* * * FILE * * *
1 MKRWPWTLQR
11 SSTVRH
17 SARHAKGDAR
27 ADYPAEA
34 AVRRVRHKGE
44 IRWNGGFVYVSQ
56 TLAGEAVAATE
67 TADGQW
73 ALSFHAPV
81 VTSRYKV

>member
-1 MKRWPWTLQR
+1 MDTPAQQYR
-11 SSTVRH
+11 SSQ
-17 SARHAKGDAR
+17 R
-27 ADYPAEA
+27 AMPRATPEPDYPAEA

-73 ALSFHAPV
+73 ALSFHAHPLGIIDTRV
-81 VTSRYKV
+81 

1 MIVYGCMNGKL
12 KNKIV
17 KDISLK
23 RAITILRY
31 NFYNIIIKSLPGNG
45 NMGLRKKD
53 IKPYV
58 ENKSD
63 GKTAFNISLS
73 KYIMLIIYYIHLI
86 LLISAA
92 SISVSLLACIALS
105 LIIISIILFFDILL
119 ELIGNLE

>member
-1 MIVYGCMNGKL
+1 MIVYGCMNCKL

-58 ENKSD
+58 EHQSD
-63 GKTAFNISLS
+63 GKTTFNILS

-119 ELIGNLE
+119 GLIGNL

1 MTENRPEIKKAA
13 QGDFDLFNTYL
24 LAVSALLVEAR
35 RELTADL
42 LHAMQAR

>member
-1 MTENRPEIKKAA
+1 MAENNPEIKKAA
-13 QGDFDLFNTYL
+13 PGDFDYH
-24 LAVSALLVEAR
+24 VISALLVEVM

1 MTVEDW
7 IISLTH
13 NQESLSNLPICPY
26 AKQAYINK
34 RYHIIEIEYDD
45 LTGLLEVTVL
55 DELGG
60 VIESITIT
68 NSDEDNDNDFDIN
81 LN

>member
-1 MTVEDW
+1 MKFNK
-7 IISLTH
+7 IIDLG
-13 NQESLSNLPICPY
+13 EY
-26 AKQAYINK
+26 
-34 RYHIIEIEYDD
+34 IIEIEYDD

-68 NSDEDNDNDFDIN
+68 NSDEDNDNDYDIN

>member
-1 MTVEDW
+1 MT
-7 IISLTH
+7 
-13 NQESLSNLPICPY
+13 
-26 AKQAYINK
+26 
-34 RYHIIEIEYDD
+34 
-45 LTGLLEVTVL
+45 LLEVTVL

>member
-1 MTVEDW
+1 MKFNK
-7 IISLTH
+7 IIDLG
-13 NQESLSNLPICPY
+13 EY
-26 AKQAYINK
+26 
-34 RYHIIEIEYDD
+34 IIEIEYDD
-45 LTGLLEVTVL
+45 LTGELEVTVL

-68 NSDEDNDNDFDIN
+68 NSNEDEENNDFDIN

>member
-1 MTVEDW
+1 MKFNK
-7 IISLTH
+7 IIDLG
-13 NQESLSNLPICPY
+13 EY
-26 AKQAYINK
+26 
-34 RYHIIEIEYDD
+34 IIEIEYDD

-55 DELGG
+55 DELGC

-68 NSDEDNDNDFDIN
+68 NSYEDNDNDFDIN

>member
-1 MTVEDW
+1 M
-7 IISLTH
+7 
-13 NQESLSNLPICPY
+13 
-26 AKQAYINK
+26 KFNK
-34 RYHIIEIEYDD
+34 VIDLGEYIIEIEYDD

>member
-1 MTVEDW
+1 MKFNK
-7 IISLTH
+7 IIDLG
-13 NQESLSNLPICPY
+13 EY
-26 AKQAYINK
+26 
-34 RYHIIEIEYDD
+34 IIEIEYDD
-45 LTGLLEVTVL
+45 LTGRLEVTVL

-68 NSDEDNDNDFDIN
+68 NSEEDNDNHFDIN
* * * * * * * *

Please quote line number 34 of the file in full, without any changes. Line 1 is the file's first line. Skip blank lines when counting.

86 LLISAA